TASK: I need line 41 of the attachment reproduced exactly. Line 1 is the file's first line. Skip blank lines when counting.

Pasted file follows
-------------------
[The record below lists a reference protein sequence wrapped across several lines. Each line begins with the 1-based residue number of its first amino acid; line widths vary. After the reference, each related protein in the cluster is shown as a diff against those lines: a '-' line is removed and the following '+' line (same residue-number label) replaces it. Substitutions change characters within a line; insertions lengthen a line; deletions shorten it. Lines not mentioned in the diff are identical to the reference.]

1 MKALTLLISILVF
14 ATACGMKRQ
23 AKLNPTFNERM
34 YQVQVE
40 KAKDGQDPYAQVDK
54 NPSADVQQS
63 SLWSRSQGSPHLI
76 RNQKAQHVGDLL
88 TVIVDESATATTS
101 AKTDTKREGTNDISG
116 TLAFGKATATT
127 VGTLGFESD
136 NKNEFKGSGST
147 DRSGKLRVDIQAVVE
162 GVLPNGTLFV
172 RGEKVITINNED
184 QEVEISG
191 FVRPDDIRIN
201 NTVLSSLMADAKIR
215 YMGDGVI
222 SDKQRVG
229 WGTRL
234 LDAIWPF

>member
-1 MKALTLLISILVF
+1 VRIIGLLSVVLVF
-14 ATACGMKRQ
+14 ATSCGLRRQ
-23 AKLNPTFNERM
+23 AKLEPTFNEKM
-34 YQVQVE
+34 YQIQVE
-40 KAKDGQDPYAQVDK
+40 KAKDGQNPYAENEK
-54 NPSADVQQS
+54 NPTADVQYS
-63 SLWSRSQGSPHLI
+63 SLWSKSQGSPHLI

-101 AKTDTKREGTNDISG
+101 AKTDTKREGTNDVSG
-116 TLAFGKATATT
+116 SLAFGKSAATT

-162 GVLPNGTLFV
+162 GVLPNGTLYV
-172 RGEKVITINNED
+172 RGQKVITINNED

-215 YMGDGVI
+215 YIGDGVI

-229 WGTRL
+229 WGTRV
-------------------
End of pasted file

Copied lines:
+101 AKTDTKREGTNDVSG